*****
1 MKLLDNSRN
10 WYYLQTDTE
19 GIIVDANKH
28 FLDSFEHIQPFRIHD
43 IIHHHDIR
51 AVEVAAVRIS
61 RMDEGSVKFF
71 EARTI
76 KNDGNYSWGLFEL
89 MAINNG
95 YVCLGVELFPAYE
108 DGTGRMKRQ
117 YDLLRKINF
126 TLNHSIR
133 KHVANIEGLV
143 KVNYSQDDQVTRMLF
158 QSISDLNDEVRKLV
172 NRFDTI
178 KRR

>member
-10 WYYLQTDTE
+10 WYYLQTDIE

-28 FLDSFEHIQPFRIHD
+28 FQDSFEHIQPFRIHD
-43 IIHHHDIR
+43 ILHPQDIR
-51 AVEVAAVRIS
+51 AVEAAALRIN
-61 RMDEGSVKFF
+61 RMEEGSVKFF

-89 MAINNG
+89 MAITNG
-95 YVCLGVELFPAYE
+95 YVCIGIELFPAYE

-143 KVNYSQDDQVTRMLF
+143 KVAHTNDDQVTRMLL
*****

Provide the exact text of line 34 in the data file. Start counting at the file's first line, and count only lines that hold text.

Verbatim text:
+95 YVCIGIELFPAYE